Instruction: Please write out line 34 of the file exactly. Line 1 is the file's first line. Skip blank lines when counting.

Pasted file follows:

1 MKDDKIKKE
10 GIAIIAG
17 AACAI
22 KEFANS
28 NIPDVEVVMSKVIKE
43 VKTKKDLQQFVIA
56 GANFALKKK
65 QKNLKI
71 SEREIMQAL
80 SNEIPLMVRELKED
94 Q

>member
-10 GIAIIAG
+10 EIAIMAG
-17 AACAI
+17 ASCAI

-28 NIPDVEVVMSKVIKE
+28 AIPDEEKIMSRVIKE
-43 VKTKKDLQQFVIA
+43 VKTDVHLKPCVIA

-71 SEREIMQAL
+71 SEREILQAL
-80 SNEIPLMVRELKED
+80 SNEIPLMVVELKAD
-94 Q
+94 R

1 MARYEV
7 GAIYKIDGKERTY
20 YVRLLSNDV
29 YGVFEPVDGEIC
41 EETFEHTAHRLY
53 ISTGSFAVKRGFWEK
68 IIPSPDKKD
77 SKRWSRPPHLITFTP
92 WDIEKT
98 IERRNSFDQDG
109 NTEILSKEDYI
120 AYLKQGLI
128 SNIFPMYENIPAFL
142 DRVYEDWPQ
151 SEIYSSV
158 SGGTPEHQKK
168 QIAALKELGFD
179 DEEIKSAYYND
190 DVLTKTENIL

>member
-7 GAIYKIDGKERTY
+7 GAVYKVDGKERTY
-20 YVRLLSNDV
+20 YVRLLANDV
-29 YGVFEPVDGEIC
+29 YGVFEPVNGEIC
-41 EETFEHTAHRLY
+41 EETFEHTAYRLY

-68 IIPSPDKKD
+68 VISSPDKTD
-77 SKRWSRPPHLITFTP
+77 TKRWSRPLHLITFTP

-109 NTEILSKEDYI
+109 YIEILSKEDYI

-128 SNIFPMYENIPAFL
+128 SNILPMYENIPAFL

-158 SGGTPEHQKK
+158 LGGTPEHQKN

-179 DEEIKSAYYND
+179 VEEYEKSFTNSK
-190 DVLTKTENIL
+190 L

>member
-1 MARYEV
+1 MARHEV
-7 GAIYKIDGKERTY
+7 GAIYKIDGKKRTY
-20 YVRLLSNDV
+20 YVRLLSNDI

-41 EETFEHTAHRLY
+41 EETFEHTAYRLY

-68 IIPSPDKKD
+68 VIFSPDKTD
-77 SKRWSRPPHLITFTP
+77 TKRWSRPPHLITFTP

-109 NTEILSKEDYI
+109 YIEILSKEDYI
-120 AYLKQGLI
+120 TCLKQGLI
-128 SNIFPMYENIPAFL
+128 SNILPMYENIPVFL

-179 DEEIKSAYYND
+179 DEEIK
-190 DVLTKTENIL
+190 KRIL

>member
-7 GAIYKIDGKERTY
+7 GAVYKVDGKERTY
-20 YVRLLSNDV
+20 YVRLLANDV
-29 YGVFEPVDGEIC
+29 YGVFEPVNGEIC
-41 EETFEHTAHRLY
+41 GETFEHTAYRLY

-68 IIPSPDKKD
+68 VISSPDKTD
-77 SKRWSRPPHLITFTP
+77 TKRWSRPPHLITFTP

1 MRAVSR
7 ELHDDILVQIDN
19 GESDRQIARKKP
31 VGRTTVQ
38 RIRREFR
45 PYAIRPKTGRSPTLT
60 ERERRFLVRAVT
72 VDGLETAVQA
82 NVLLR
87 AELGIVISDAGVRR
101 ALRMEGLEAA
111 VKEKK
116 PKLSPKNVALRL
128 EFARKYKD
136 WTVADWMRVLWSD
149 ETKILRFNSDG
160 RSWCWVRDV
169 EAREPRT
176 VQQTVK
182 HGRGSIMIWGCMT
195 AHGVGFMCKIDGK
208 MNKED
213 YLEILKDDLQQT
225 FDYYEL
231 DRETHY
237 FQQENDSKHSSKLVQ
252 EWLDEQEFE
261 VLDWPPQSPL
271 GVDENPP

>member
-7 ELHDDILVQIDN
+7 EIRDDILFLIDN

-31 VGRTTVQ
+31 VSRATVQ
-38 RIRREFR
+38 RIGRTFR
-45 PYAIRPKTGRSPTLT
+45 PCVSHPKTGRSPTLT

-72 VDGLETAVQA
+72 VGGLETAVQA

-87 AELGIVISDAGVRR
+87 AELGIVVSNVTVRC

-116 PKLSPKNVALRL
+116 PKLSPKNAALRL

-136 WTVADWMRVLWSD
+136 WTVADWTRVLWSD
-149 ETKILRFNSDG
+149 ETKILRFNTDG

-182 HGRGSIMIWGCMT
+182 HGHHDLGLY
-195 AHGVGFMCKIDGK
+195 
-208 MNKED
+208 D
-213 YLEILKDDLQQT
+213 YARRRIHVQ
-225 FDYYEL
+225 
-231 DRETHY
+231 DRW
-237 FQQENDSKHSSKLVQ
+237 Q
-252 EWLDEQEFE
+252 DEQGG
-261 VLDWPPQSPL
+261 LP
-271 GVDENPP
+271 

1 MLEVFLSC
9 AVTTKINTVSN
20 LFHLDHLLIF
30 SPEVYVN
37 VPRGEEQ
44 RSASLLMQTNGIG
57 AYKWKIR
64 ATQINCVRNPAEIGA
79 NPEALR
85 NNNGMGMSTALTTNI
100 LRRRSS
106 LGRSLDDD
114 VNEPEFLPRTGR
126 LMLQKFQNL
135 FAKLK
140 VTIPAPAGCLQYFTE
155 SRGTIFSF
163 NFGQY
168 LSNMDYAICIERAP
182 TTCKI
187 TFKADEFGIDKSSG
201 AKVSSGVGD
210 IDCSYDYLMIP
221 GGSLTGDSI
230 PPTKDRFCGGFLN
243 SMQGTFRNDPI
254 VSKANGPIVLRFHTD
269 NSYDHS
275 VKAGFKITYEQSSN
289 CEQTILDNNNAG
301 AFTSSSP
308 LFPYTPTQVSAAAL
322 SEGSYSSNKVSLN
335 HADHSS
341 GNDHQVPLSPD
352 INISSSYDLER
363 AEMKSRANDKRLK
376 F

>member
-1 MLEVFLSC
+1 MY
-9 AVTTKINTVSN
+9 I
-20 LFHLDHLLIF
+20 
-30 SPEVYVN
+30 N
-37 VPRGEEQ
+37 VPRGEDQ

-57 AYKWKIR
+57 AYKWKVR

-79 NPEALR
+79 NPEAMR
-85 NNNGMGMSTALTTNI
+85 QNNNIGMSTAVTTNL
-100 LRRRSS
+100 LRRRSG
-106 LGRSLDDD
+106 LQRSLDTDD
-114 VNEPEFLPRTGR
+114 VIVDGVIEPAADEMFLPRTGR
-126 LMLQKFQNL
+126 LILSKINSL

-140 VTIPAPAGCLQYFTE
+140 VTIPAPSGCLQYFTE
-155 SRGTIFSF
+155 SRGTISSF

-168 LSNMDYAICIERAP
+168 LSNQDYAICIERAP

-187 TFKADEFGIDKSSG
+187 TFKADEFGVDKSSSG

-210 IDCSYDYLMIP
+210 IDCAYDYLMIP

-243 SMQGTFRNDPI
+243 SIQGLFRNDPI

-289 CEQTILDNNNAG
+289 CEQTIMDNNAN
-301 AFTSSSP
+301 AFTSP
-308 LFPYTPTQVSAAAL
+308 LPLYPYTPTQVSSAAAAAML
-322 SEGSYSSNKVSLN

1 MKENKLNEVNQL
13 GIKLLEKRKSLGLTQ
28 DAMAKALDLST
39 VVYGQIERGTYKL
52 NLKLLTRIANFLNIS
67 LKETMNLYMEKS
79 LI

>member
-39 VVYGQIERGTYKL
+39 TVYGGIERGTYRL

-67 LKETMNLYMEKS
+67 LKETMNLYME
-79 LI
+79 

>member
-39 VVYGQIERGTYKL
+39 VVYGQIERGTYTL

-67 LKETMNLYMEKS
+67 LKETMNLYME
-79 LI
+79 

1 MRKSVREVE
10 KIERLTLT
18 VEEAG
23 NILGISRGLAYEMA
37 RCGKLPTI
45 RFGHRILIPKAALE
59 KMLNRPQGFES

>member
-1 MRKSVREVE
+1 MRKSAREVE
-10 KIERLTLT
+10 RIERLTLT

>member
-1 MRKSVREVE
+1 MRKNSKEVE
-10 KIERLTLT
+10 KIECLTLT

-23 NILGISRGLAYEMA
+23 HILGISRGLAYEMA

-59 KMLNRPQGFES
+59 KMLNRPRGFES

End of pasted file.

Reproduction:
77 SKRWSRPPHLITFTP